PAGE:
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Wednesday, 3 December 2008
Page: 12377

Mrs IRWIN (3:23 PM) —My question is to the Attorney-General, representing the Minister for Foreign Affairs. Will the Attorney please update the House on developments in Thailand? How has the government been assisting Australians stranded in Thailand?

Mr McCLELLAND (Attorney-General) —I thank the honourable member for her question. With some forbearance from members and on behalf of the Minister for Foreign Affairs could I update the House on circumstances. Many members would be aware that on 2 December, yesterday, the Constitutional Court of Thailand ruled that the ruling People’s Power Party be dissolved and its executive members banned from politics for a period of five years. Two other governing coalition parties have also been dissolved and that ruling effectively means that the former Prime Minister, Somchai Wongsawat, and his government no longer hold office, and I understand the former Prime Minister has now stood down from office. At this stage it is not clear how and when the new government will be formed. The Australian government hopes that all groups in Thailand will adhere to the constitutional and peaceful processes in order to return to peaceful, stable and democratic government.

Recent political confrontation resulting in the forced closure of two Bangkok airports over the last week has obviously been a setback for Thailand. We are aware of statements by the People’s Alliance for Democracy that they will abandon their protests at the airport today, 3 December, and again reports have suggested that that is occurring. The government calls on those demonstrators to adhere to their undertakings to end their occupation of the airports and to allow foreign tourists to return to their homes. There are still conflicting reports about the timing of any resumption of flights; that will obviously depend on the ability of the Thai airport authorities to recertify airport facilities.

Today the Department of Foreign Affairs and Trade upgraded its travel advice for Thailand following the ruling of significance by the Constitutional Court. It will now be that: ‘Australians are strongly advised to reconsider their need to travel to Thailand due to the very uncertain political situation, ongoing disruption to flights and severe congestion at the airports.’ The government understand the frustration being felt by hundreds of Australians who are stranded in Bangkok and we are continuing with efforts to assist Australians to depart the country. Indeed, we understand also the anxiety of many at home, including parents whose children are on the schoolies vacation in Thailand.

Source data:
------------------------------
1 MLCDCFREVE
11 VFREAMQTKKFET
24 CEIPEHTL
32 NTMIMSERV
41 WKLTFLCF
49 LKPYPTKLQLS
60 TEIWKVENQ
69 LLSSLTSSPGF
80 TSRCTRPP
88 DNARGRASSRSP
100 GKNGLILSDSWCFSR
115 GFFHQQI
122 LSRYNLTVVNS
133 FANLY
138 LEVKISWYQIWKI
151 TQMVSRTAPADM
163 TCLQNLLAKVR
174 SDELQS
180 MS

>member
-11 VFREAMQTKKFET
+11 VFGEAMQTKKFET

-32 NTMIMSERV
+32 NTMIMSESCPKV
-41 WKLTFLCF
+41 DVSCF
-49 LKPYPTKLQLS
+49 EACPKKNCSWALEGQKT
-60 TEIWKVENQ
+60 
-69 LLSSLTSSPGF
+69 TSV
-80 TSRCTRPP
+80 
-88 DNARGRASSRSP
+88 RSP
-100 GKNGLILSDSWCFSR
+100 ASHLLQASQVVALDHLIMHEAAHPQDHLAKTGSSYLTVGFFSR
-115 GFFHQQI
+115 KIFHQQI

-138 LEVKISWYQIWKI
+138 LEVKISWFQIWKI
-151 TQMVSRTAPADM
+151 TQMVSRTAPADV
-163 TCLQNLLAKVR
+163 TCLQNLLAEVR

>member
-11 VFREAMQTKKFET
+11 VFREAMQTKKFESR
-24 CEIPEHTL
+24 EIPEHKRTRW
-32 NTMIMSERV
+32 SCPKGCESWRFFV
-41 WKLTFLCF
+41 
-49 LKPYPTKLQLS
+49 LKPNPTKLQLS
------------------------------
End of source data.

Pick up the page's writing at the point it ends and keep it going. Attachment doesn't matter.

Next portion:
The government, as the Minister for Infrastructure, Transport, Regional Development and Local Government indicated earlier, has spoken with Qantas and Jetstar, which have, to their very great credit, confirmed that they will be operating extra flights out of Phuket in response to the airport closures at Bangkok. Qantas has announced a third special flight from Phuket to Singapore, which will be tomorrow morning. Jetstar has also redirected its scheduled Melbourne-Bangkok flight to Phuket again for tomorrow. Thai Airways has also scheduled additional flights from Phuket to Perth, departing today and Friday, 5 December, and I understand there may be flights also departing from the military airport. Passengers should most certainly contact their airline directly for any further details on these flights.

In answer to the last part of the question, I would like to acknowledge officers who, for the past 72 hours, have assisted over 1,500 Australians to depart the country. We are also assisting with bus transportation for Australian travellers from Bangkok to Phuket to meet Qantas’s specially scheduled flights. Consular officials are also travelling with the buses to assist in Phuket and Singapore, where passengers will transit. Consular officials are deployed at Thailand’s international airports that are still operating—Phuket, Chang Mai and U-Tapao—to assist Australians in difficulty and the ambassador has made direct representations to try to speed up that process. The Australian embassy has also established a call centre and has spoken to nearly 4,000 Australians, and the ambassador and other embassy staff have briefed nearly 800 Australians at 20 hotels.

The government expects that there will be continuing political uncertainty in Thailand in the short term and we will continue to work to assist those Australians who are stranded in Bangkok to depart that country. Australians in Thailand and indeed in Australia who need consular assistance or advice can contact the Australian embassy on +6623446300 or the 24-hour consular emergency centre, which is +61262613305. I thank members.